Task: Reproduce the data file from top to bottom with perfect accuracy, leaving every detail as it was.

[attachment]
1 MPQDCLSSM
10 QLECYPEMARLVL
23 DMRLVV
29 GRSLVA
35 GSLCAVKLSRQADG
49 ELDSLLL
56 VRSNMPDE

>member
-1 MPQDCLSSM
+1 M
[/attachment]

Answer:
1 MPQDCLSSM
10 QLECYPEMARLVL
23 DMRLVV
29 GRSLVA
35 GSLCAVKLSRQADG
49 ELDSLLL
56 VRSNMPDE

>member
-1 MPQDCLSSM
+1 M